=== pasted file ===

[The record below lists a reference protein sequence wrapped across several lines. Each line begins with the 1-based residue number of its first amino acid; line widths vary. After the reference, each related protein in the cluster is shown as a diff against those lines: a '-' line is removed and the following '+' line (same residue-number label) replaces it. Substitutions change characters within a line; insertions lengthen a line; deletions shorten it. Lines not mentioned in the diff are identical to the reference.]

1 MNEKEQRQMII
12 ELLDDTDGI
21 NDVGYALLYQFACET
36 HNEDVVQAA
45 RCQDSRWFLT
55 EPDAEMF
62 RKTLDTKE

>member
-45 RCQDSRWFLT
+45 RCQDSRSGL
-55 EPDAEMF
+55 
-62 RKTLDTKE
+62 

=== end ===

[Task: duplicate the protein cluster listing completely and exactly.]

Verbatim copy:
[The record below lists a reference protein sequence wrapped across several lines. Each line begins with the 1-based residue number of its first amino acid; line widths vary. After the reference, each related protein in the cluster is shown as a diff against those lines: a '-' line is removed and the following '+' line (same residue-number label) replaces it. Substitutions change characters within a line; insertions lengthen a line; deletions shorten it. Lines not mentioned in the diff are identical to the reference.]

1 MNEKEQRQMII
12 ELLDDTDGI
21 NDVGYALLYQFACET
36 HNEDVVQAA
45 RCQDSRWFLT
55 EPDAEMF
62 RKTLDTKE

>member
-45 RCQDSRWFLT
+45 RCQDSRSGL
-55 EPDAEMF
+55 
-62 RKTLDTKE
+62 